America is mourning the loss of its first female astronaut Tuesday. Sally Ride died Monday after a 17-month battle with pancreatic cancer.
Nearly 30 years ago, Ride became the first American woman to travel into space.
At just 31 years old, she was tapped to travel on the Space Shuttle Challenger and twice made the journey into space.
It all started when she saw a help-wanted ad from NASA in her college newspaper.
The San Diego physicist became a trailblazer for women in science, and she spent her life inspiring generations of young girls to do the same.
"She inspired generations of young girls to reach for the stars and later fought tirelessly to help them get there by advocating for a greater focus on science and math in our schools," President Barack Obama said at the news of Ride's passing.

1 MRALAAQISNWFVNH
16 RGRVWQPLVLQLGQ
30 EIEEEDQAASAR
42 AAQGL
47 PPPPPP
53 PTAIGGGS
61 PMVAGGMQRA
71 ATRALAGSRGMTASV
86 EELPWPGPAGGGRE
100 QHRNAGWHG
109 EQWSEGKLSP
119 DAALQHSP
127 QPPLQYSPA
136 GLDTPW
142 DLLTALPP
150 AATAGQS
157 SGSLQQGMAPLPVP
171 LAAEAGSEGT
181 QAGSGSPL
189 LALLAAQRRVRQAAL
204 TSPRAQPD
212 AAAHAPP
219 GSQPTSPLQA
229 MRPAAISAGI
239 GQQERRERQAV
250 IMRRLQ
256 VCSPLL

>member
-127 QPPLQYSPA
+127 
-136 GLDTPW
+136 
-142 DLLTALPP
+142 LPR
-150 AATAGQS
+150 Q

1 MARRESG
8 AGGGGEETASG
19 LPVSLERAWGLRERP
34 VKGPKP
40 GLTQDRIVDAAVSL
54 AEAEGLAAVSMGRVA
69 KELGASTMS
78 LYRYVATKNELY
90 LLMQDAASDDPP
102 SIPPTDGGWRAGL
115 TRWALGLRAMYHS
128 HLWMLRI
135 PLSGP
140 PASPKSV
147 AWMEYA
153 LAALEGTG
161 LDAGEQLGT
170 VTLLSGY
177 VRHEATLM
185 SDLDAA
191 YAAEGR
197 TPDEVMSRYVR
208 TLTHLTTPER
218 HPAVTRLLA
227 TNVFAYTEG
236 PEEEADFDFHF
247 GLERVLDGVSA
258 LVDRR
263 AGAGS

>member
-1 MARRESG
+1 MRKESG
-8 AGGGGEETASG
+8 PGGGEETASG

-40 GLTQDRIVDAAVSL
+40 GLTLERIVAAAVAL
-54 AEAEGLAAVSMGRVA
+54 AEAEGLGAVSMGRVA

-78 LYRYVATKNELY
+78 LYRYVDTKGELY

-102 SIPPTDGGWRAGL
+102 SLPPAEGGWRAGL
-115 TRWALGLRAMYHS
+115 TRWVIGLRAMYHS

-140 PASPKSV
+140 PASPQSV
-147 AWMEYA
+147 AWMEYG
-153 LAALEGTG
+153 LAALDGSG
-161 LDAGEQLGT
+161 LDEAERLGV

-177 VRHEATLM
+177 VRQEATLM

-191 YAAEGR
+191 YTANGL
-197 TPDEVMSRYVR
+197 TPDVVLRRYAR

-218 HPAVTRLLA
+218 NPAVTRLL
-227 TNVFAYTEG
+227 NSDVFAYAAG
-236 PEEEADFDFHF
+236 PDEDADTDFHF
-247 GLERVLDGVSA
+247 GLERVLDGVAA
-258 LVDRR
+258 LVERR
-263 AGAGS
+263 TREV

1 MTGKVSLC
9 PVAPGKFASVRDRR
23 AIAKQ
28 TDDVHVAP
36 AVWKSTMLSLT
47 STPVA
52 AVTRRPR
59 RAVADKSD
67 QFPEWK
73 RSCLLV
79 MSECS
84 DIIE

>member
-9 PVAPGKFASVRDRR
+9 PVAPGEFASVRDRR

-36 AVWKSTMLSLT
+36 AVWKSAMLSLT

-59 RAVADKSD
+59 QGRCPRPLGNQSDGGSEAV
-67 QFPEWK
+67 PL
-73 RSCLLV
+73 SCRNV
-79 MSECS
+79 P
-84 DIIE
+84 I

"Sally's life showed us that there are no limits to what we can achieve, and I have no doubt that her legacy will endure for years to come," he said.
A statement on the Sally Ride Science website called Ride "fearless."
"Sally lived her life to the fullest, with boundless energy, curiosity, intelligence, passion, commitment and love," the statement said. "Her integrity was absolute; her spirit was immeasurable; her approach to life was fearless."
Ride was 61 years old.